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WHY ARE THE POST–RESURRECTION APPEARANCES SO IMPORTANT TO CHRISTIANITY?

18 Apr

 

                       “THE WITNESSES TO THE RESURRECTION”  

                                               
 
There will always be people who say that Jesus did not rise from the dead. Yet in 1 Corinthians 15:5-8, the Holy Spirit gives a list of actual witnesses to this event, and there was much more than a few. Even though Paul starts with Peter (15:5), Peter is not the first one to see Jesus rise from the dead, and neither does Paul say that Peter is the very first one to see Him. “He gives no complete catalog of these appearances, not because he does not know about those which he omits, but because he follows a selective principle. Paul presents those witnesses that are most important to the Corinthians” (Lenski, p. 633). “In the course of discussions… over the years, I have not infrequently been faced with the observation that, since no-one has ever come back from the other side of death to tell us, we can never really know what lies there. But the Resurrection happening demonstrates that this is precisely the truth of it – someone has come back! The resurrection of Jesus is much more than a conclusive argument for life after death, but it is also that” (The Message of Heaven and Hell, Bruce Milne, p. 191).
Mary Magdalene
 
“Now after He had risen early on the first day of the week, He first appeared to Mary Magdalene, from whom He had cast out seven demons” (Mark 16:9). This appearance is described in further detail in John 20:14-18 “She turned around, and beheld Jesus standing there, and did not know it was Jesus. Jesus said to her, ‘Woman, why are you weeping? Whom are you seeking? Supposing Him to be the gardener, she said to Him, ‘Sir, if you have carried Him away, tell me where you have laid Him, and I will take Him away’. Jesus said to her, ‘Mary!’ She turned and said to Him in Hebrew, ‘Rabboni!’ (which means, Teacher). Jesus said to her, ‘Stop clinging to Me, for I have not yet ascended to the Father; but go to My brethren, and say to them, ‘I ascend to My Father and your Father, and My God and your God”. Mary Magdalene came, announcing to the disciples, ‘I have seen the Lord’, and that He had said these things to her”.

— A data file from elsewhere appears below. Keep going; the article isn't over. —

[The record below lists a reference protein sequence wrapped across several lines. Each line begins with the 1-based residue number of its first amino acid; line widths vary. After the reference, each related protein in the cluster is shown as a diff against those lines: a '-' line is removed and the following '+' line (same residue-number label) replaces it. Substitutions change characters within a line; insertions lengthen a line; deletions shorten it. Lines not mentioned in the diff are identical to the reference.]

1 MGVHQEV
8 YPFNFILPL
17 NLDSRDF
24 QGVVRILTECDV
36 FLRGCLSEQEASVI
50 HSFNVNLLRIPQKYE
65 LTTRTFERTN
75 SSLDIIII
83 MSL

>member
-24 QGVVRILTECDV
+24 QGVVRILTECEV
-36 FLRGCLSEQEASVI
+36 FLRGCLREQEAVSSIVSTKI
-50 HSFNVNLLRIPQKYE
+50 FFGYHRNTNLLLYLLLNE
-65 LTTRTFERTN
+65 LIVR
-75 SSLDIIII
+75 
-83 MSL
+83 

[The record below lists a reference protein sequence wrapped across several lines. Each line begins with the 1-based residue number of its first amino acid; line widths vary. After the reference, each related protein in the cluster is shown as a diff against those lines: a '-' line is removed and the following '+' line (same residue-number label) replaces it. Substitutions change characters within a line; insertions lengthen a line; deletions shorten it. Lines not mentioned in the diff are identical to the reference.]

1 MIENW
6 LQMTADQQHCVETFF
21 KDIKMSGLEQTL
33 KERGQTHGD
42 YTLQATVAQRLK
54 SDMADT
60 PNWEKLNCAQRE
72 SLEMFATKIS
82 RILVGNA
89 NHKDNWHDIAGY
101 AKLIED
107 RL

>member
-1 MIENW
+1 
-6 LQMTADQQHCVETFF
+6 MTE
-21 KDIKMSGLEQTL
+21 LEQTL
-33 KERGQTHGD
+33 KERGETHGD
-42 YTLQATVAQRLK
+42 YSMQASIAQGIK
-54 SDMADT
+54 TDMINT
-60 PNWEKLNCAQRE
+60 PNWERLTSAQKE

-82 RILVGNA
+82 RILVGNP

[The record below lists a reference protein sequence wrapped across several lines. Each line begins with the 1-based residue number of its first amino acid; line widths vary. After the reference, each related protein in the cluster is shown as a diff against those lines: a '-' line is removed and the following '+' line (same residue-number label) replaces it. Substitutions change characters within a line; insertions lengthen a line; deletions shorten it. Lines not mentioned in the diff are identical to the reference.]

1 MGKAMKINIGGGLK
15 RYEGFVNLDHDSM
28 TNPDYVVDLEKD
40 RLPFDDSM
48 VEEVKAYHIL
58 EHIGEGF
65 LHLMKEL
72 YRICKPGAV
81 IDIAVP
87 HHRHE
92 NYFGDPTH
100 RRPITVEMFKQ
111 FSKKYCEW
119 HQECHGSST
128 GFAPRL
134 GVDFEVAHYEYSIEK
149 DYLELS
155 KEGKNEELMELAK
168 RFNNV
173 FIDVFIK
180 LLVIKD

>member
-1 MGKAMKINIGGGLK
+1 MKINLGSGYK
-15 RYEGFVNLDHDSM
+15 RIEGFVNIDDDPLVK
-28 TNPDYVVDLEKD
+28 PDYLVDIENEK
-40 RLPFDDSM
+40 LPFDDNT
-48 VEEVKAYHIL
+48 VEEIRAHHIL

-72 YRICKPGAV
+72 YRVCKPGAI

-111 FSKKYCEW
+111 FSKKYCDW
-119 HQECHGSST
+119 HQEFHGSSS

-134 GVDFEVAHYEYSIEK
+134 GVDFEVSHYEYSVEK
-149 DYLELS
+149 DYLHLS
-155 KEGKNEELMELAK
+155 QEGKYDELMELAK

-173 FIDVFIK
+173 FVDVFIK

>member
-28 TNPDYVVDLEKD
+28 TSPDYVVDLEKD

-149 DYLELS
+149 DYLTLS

I find it noteworthy that Jesus first appears to Mary – something the text may not have said if written by first century men. A purely human account would probably have Jesus appearing to Pilate, Herod, the chief priests or some other prominent individual. Also note that the Jesus after the resurrection is clearly the same person He was before His death. In John, “Jesus talks to Mary (20:10-18), Thomas (20:24-29) and Peter (21:15-22) and in each case draws upon His previous knowledge of them, in Mary’s case with the deeply moving recitation of her name. In Thomas’ case Jesus recites back to him his very conditions for belief. We can therefore conclude with conviction that life in the heavenly world will preserve personal identity. There will be continuity of our personhood. We can banish all fear of being absorbed into the ‘All’ which Buddhism holds before us, or reincarnated in some other life form… The self which we were endowed by the Creator in His gift of life to us, the self whose worth was secured for ever in Jesus dying on the cross for us, that self will endure into eternity. We ourselves, and not another, are destined to behold the face of God and share the life of heaven. Death cannot destroy us” (Milne, pp. 194-195).
The Other Women
 
Other women had come with Mary Magdalene to the tomb (Matthew 28:1; Mark 16:1; Luke 23:55; 24:1,10), including Joanna and Mary the mother of James (Luke 24:10). Though Mary Magdalene came with the other women, once she saw the empty tomb she departed at once to inform Peter (John 20:2). Matthew, Mark and Luke record what the angels said to the women. Matthew refers to an angel at the tomb (28:5) and John refers to two angels (John 20:12). Matthew does not say there was only one angel, and obviously where there are two angels, there is also always one. Matthew probably focuses on the one angel who spoke (28:5), and John refers to how many angels the women actually saw (20:12). When Mark adds, “He first appeared to Mary Magdalene” (16:9), he is informing us that the women did become separated shortly after they came to the tomb and is agreeing with John, that Mary had returned to inform Peter (John 20:1). It is then evident that she returned with Peter and John, stayed after they left, Jesus appeared to her, and then He appeared to the other women at some point before they returned to the disciples (Matthew 28:8-9). “Although He forbade Mary Magdalene to cling to Him, Jesus permitted these women to take hold of His feet and worship Him. It appears that the difference is in the attitude of the women. Mary gripped Jesus with a determination driven by desperation not to lose Him again. They, however, worshipped Him, letting Him be God, autonomous of their wishes, desires or will for Him” (Fowler, p. 917).
 
It is interesting to observe what the angel said to the women:
 
“Do not be afraid” (Matt. 28:5). The reality of the resurrection should bring joy and not fear.
“He is not here” (28:6). Jesus is not dead; don’t be looking for Him among the dead.